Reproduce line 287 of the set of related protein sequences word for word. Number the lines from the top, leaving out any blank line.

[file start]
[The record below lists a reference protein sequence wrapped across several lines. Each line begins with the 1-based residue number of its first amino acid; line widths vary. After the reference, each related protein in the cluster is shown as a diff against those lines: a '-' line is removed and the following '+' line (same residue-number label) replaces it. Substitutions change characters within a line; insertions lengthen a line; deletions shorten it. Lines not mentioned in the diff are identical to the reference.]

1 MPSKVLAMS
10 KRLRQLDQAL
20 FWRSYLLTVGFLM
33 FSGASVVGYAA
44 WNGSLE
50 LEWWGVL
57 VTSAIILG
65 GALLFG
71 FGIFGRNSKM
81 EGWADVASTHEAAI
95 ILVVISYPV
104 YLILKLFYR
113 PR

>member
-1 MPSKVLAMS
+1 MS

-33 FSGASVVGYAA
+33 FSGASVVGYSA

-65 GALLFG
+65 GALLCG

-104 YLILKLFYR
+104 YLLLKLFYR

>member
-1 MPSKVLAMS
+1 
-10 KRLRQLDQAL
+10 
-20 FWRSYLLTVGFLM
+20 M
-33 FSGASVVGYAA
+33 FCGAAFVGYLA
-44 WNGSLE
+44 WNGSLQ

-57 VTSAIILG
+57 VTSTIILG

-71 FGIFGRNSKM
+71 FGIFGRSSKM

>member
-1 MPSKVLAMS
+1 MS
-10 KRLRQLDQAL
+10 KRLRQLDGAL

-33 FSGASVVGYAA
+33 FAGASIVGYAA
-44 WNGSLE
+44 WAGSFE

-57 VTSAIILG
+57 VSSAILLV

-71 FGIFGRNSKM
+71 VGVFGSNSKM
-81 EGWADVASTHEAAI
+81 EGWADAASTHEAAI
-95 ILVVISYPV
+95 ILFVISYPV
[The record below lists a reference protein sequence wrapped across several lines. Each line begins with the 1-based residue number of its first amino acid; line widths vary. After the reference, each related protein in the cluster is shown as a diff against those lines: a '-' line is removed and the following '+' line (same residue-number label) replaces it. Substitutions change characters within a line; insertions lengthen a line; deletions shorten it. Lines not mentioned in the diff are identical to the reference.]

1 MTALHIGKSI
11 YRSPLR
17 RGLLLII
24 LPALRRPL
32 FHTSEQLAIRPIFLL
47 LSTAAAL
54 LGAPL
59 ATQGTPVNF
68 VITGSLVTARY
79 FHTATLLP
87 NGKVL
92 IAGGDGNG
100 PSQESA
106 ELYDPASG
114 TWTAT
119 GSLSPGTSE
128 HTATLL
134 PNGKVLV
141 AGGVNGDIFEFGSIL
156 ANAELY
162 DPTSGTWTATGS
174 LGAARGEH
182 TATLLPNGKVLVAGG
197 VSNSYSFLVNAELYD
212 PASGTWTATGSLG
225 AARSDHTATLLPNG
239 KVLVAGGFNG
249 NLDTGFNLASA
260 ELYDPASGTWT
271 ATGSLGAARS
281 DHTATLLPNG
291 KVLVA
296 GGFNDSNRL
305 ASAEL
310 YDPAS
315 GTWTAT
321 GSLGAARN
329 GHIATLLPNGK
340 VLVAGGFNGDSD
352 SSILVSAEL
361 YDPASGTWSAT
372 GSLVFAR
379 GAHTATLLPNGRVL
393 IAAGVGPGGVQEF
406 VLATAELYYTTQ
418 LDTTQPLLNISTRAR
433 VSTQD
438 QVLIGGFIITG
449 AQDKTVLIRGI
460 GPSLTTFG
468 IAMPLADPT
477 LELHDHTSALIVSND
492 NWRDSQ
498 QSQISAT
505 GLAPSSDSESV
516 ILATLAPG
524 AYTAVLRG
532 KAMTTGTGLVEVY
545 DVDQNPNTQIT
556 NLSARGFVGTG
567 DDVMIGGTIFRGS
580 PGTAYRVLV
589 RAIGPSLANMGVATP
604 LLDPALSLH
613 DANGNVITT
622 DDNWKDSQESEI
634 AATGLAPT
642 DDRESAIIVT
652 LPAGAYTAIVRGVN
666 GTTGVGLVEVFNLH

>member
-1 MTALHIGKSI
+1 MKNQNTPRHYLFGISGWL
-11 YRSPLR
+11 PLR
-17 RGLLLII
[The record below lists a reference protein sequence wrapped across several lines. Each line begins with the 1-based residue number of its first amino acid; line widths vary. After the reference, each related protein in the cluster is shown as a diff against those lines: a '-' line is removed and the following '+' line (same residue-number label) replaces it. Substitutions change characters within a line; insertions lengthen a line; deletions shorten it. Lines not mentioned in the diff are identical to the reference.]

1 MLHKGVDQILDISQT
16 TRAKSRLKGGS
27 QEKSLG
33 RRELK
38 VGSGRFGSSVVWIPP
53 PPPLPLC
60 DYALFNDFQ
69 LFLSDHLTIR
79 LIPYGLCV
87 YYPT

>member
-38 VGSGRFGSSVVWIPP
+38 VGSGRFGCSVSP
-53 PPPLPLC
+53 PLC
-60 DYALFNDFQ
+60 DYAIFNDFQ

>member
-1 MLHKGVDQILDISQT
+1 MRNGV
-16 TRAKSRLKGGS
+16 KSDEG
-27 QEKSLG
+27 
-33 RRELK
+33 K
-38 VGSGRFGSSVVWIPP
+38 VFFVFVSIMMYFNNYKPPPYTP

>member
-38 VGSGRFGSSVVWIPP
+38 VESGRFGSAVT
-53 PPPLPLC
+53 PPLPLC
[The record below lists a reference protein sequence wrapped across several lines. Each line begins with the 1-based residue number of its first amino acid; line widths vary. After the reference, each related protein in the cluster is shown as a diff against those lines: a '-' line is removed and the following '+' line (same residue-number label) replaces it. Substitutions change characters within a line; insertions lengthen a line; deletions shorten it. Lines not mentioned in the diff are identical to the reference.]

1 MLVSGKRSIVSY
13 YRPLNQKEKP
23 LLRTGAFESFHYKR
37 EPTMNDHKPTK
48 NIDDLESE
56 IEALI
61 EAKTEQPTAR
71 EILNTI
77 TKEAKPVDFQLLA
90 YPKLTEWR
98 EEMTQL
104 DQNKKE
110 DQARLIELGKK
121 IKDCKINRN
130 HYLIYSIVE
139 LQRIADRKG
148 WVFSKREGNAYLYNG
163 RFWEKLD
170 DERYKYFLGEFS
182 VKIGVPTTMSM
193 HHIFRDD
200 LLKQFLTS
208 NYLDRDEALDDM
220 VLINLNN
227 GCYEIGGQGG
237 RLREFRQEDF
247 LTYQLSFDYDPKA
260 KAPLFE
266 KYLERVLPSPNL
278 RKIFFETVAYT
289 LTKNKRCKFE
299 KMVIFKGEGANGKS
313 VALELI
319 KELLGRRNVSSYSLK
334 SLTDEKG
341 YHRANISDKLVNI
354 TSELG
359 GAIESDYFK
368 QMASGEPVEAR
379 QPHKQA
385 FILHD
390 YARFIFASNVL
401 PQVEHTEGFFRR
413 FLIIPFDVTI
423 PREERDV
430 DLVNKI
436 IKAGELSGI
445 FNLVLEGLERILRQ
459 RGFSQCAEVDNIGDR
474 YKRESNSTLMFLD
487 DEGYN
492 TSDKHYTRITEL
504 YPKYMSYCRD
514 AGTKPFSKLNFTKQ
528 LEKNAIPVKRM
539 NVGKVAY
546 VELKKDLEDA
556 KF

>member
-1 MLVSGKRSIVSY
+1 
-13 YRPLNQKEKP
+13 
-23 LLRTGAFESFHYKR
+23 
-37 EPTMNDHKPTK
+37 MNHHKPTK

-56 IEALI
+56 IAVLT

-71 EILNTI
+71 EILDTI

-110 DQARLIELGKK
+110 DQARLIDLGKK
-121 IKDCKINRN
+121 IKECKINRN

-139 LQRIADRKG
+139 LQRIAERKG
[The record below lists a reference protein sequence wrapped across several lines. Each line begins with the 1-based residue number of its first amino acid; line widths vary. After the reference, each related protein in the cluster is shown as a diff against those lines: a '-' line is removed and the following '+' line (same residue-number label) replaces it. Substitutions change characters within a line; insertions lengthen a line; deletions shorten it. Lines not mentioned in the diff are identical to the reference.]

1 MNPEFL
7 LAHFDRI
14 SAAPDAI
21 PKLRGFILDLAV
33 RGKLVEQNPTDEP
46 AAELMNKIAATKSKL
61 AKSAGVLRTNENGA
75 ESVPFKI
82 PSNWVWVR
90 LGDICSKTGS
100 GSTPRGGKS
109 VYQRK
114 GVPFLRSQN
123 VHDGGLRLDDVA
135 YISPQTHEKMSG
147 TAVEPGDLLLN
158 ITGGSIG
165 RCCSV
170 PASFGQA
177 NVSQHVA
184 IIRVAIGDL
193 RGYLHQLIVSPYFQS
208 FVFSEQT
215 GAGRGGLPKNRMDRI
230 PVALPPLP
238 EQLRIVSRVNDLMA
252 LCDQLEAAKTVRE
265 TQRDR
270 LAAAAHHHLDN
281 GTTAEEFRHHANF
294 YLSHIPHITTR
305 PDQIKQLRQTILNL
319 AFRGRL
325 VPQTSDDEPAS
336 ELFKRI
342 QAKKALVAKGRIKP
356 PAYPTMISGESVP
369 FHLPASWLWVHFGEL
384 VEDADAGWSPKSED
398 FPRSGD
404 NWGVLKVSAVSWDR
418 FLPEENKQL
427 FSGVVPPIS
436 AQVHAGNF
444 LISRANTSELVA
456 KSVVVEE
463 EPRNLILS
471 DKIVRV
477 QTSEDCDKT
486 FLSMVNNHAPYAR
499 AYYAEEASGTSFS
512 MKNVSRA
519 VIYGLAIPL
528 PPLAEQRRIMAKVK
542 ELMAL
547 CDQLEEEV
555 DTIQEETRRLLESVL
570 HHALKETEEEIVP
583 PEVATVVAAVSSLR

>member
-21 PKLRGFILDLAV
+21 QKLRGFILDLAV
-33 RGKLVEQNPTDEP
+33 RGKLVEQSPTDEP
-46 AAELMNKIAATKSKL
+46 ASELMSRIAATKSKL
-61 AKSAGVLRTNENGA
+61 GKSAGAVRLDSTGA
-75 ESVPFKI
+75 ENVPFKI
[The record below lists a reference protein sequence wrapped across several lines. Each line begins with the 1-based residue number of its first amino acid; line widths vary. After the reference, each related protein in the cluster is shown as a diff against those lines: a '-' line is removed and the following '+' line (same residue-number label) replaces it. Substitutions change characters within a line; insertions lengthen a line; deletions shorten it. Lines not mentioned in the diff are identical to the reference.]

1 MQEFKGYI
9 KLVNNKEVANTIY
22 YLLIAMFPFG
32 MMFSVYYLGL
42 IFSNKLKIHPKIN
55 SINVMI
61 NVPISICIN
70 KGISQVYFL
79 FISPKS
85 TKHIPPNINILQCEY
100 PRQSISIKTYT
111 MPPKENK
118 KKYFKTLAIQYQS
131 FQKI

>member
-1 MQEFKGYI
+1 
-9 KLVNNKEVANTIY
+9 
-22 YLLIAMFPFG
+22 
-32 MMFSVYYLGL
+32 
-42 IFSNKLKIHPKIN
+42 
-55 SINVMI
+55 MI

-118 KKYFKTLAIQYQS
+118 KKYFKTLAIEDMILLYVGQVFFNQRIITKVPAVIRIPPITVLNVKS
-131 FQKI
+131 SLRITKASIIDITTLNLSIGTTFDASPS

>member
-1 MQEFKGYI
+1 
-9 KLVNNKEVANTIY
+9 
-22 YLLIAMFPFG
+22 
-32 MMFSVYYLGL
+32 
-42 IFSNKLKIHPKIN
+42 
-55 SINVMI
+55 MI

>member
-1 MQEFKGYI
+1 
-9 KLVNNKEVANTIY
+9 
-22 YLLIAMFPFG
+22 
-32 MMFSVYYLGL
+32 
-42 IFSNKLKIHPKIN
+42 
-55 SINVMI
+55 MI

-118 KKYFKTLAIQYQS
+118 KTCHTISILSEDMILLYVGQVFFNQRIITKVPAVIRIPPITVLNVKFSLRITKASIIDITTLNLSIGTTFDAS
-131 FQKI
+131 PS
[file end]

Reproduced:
418 FLPEENKQL